[Standards-JIG] Re: JEP-0124: comments on proposed version 1.5
vinod.p at gmail.com
Tue May 9 04:55:46 UTC 2006
On 4/30/06, Ian Paterson <ian.paterson at clientside.co.uk> wrote:
> Hi Vinod,
> > The reason I think it should be in a separate JEP is because some
> > entities would want to just use the multi-stream feature - an xmpp
> > proxy, for instance.
> > Makes perfect sense when deploying servers to cater to huge loads. A
> > proxy would handle incoming connections (Connection Manager, if you
> > wish) and will route them to back end xmpp servers, optimising usage
> > of a few tcp connections, sending multiple streams over each of them.
> I expect that proxies will in almost all cases employ standard 5222 TCP
> connections with the servers. But perhaps I'm missing something? IMO
> JEP-0124 will probably never be used for server-to-server communications.
> However, I certainly don't want to close down unnecessarily that (or any
> other) possibility.
Yea, they would employ standard 5222 TCP connections, or may use a
different port. I'm not looking at using JEP-0124 for s2s connects.
The only point I was trying to make is that there are other scenarios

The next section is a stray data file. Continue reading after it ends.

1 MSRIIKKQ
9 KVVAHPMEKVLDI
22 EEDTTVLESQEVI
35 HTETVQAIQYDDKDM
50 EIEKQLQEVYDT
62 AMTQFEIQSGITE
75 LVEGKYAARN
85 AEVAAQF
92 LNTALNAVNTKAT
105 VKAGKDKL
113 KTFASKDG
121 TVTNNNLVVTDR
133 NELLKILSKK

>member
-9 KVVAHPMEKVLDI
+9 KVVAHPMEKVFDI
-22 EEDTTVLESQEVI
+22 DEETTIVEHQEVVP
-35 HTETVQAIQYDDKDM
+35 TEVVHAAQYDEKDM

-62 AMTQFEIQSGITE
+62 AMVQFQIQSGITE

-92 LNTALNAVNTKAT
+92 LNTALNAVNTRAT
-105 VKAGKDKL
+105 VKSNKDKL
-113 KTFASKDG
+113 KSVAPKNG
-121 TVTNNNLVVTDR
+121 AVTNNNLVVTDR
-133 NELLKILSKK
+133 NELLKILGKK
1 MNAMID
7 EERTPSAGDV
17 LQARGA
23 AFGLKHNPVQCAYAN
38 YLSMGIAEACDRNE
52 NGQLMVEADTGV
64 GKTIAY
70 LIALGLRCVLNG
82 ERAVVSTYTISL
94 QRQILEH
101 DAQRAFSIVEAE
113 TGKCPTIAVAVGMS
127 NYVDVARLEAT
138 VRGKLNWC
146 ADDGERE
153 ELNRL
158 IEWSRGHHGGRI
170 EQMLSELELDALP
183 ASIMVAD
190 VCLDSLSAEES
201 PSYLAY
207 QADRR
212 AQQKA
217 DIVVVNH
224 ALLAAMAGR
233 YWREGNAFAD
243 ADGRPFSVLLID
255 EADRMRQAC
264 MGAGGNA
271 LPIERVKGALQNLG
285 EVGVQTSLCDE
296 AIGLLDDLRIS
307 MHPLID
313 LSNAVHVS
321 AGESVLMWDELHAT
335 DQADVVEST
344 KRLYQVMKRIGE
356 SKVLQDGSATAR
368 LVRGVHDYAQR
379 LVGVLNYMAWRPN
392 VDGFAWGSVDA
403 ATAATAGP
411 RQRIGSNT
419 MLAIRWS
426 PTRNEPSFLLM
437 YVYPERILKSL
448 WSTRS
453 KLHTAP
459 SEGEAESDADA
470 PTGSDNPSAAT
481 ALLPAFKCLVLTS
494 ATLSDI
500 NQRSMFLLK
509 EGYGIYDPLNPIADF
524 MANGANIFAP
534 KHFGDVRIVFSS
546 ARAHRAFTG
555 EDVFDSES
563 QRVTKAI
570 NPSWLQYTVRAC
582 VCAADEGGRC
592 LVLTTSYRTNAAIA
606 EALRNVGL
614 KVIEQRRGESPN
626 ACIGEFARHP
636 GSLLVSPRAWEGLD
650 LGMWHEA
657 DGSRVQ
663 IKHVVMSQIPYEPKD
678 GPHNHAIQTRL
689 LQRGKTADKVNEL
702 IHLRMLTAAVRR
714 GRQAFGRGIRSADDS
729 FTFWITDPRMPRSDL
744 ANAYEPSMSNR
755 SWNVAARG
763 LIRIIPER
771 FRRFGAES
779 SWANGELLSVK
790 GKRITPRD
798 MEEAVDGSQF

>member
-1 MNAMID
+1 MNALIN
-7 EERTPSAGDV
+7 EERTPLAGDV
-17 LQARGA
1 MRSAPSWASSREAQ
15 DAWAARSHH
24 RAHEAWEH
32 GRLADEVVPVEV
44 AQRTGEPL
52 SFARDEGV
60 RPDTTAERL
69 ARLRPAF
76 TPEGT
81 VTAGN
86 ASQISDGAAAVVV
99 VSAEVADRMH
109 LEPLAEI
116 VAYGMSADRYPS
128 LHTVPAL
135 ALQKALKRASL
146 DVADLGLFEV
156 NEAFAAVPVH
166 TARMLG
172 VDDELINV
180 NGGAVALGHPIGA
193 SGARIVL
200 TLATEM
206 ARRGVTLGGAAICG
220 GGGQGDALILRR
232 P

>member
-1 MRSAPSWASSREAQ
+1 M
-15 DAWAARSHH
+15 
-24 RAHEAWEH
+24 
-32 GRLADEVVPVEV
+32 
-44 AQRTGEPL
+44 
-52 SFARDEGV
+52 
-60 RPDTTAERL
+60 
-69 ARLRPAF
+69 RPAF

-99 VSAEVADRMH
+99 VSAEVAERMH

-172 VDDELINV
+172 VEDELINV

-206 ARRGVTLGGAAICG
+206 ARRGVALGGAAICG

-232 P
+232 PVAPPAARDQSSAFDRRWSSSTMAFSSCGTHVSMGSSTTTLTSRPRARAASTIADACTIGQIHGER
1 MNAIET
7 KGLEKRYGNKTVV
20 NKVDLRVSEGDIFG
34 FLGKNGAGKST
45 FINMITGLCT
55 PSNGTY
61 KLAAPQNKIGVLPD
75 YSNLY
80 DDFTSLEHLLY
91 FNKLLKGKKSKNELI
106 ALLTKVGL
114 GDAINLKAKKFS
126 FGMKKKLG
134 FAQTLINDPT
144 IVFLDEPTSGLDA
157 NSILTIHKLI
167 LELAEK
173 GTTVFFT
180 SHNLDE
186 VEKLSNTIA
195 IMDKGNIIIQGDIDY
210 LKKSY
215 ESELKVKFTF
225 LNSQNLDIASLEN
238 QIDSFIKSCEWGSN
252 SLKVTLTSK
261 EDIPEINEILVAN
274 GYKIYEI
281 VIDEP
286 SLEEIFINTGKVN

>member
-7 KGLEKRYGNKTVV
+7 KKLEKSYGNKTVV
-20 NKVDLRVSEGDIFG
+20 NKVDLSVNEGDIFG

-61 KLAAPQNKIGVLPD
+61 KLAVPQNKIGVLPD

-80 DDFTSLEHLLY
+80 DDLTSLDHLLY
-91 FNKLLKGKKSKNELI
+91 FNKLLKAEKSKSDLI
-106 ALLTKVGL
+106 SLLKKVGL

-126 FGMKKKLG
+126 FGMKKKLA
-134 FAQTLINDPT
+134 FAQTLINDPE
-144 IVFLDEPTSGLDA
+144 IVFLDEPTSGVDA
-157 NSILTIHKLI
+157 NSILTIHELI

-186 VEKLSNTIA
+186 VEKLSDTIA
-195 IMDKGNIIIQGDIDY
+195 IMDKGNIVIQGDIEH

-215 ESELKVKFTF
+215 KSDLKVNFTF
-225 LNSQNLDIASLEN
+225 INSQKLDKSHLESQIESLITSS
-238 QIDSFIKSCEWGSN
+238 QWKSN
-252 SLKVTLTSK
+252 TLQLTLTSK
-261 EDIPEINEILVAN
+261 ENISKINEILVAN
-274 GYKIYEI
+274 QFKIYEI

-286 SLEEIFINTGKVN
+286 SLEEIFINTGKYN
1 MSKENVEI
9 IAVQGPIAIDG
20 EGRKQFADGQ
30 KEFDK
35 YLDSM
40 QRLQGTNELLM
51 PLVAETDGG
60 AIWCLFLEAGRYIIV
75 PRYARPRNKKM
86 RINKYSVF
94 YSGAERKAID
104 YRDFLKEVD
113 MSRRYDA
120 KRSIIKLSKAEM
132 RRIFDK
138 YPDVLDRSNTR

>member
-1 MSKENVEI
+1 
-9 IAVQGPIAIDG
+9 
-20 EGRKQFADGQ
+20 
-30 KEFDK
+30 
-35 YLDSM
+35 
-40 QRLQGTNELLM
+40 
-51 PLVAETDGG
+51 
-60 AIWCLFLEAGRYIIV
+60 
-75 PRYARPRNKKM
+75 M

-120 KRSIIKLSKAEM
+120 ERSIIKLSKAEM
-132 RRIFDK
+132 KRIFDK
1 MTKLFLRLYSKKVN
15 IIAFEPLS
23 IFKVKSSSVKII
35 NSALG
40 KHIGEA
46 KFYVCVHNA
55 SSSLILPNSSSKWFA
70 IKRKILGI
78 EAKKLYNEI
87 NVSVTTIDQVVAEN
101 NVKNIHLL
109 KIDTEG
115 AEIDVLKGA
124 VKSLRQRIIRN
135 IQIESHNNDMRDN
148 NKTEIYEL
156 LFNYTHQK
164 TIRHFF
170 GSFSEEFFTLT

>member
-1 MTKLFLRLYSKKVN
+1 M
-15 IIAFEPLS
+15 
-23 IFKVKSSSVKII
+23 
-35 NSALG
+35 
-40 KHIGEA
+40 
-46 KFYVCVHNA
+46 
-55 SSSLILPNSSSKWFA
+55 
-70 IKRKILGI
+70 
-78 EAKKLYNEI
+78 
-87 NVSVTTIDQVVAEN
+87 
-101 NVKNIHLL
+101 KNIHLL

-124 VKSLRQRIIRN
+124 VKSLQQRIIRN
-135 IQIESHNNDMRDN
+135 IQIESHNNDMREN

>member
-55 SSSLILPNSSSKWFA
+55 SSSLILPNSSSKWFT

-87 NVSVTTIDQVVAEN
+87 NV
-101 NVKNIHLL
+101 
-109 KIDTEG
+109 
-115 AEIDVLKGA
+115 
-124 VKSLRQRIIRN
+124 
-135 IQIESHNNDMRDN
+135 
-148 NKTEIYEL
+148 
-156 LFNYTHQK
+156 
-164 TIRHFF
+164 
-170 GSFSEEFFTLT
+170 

where a multi-stream use case comes into the picture. In that
interest, it would be better if the multi-stream text is moved into a
separate JEP, and JEP-0124 could depend on that.
> The primary motivation for adding optional multi-streams was to allow a
> single constrained (Web) client to open several streams with a proxy
> (something that v1.4 of the JEP made impossible). For example, on weekdays a
> user might want their client to be logged in simultaneously via a proxy with
> these bare JIDs:
> vinod at work.com
> vinod at personal.com
> At least one implementation of client/proxy multi-streams is already in
Yes, but it could also be used for higher efficiency of the underlying
tcp connection. A 'separation of concerns', if you like. The xmpp
server still has a connection acceptor running, but it is utilized
more efficiently since it may receive multiple xmpp streams over the
same tcp connection. Imagine the efficiency increase of an xmpp
server if it did not have to waste cpu cycles in processing tcp
In a real world scenario, the xmpp server would have multiple 'proxy'
front-ends, that would take care of tcp connection management. These
proxies would have a single connection with the xmpp server over a
gigabit or such connection, aiming to saturate the single connection.
This multi-stream feature IMO has great implications for such proxy
implementations and JEP-0124 server implementations as well.
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